Purpose: To estimate the potential cost-effectiveness of colorectal cancer chemoprevention with cyclooxygenase-2-specific inhibitors (COX-2 inhibitors).
Methods: Using a decision analytic Markov model, we estimated the discounted cost per life-year saved for three strategies: a COX-2 inhibitor alone; as an adjunct to colonoscopy every 10 years in persons at average risk of colorectal cancer; and as an adjunct to colonoscopy every 5 years in persons with first-degree relatives who had colorectal cancer.
Results: In the base case, the incremental cost per life-year saved with a COX-2 inhibitor alone compared with no screening was 233,300 dollars in persons at average risk of colorectal cancer and 56,700 dollars in persons with 2 first-degree relatives who had the disease. Chemoprevention was both less effective and more costly than screening. The incremental cost per life-year saved with a COX-2 inhibitor as an adjunct to screening was 823,800 dollars in persons at average risk and 404,700 dollars in persons with 2 first-degree relatives who had colorectal cancer. Combining a COX-2 inhibitor with less frequent screening was not as cost-effective as screening at currently recommended intervals. Cost-effectiveness estimates were highly sensitive to the cost of COX-2 inhibitors and their effect on the risk of cancer.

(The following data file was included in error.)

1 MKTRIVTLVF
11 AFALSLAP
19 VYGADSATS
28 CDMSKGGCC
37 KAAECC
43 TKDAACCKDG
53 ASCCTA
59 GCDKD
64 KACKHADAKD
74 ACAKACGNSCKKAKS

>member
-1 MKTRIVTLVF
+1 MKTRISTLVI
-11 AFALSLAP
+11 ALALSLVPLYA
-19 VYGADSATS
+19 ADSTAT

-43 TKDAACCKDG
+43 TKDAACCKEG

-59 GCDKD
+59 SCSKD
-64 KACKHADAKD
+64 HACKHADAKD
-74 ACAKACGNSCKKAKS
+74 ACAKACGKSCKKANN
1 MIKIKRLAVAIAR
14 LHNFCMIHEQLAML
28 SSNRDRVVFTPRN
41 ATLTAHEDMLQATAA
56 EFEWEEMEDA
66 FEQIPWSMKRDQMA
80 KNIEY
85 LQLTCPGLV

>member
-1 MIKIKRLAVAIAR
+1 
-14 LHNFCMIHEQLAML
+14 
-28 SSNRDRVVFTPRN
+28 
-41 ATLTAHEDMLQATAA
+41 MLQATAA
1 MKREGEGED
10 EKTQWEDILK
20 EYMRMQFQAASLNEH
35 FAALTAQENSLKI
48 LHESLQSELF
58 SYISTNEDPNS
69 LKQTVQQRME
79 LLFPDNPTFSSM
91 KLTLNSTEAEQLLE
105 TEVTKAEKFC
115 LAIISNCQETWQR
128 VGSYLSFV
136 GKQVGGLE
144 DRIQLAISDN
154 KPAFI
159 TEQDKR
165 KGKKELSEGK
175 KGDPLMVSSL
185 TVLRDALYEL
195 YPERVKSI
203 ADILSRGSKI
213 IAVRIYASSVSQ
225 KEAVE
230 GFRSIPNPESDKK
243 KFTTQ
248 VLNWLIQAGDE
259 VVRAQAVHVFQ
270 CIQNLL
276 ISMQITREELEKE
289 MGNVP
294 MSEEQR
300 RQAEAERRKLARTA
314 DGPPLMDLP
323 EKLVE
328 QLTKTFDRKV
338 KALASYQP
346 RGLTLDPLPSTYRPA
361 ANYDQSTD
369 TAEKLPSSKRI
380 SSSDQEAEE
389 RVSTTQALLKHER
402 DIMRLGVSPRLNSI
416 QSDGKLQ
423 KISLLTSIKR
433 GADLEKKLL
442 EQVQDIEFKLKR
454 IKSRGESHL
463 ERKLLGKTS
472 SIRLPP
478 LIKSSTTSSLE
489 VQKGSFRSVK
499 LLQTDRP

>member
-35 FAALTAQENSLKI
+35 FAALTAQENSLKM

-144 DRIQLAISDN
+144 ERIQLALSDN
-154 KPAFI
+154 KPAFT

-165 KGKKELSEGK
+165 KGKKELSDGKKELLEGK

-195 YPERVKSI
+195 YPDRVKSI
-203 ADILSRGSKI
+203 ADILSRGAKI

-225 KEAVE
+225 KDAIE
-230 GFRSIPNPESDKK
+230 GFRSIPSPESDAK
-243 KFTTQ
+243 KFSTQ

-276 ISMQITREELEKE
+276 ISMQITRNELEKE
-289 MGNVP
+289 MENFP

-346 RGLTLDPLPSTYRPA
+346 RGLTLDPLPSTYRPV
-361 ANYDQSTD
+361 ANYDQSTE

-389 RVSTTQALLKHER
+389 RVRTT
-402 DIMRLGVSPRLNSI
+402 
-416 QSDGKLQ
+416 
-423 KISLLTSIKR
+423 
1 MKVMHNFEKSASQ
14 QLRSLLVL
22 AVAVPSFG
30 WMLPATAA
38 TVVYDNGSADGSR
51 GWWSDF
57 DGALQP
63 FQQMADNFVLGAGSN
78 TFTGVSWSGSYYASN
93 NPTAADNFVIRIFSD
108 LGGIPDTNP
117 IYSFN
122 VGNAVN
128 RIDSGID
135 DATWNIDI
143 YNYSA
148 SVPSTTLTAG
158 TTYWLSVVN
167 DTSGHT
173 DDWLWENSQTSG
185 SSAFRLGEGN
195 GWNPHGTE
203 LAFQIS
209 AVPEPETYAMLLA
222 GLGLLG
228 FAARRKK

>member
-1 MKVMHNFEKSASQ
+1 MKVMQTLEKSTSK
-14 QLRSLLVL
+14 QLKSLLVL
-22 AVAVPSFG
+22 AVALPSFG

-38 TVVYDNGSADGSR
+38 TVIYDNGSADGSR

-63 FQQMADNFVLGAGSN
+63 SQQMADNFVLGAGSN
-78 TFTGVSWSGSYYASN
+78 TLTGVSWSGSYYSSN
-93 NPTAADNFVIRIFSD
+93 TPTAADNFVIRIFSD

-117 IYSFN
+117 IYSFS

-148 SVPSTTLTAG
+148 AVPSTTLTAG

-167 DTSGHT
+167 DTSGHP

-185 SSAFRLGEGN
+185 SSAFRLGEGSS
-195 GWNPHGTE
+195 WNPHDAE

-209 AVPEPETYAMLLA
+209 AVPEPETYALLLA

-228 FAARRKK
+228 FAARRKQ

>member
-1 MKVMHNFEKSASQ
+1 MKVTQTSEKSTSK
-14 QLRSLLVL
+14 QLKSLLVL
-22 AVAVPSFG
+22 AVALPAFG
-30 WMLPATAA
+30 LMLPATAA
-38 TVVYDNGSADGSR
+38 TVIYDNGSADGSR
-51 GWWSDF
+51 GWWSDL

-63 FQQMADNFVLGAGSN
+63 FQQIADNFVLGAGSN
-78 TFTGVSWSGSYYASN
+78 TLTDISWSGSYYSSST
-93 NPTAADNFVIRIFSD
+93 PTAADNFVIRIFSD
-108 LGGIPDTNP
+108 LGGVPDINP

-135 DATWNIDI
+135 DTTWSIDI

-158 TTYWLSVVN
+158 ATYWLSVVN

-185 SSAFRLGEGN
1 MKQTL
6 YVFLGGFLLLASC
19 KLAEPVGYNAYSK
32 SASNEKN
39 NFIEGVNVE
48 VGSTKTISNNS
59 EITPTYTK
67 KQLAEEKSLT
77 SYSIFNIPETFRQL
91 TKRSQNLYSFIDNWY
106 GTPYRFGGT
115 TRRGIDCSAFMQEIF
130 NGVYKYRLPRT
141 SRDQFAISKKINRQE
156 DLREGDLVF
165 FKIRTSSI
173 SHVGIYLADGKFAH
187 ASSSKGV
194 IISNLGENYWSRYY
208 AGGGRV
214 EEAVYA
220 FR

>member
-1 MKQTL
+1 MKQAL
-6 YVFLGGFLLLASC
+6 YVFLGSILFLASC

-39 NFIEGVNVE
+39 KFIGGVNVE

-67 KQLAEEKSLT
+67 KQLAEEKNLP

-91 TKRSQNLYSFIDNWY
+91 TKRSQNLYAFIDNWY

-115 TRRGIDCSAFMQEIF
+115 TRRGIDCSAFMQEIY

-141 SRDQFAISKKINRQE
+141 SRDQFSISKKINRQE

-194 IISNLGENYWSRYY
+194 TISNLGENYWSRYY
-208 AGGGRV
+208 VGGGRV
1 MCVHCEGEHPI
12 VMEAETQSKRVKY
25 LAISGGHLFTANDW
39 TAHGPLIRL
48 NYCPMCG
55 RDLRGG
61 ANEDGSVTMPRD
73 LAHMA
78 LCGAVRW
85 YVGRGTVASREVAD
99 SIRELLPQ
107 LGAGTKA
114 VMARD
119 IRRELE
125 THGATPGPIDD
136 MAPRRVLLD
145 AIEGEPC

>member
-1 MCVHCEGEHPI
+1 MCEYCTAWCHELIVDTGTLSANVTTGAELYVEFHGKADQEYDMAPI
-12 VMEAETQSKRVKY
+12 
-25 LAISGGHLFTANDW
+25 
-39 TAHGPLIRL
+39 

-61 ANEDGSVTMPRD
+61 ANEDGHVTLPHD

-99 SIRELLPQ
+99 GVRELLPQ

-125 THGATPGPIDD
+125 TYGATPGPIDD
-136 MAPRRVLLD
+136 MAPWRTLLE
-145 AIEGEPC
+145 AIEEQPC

Conclusion: Chemoprevention of colorectal cancer with COX-2 inhibitors is likely to incur substantially higher costs per life-year saved than are currently recommended screening strategies. COX-2 inhibitor use as an adjunct to screening may increase life expectancy, although at prohibitive costs, and is unlikely to result in less frequent screening.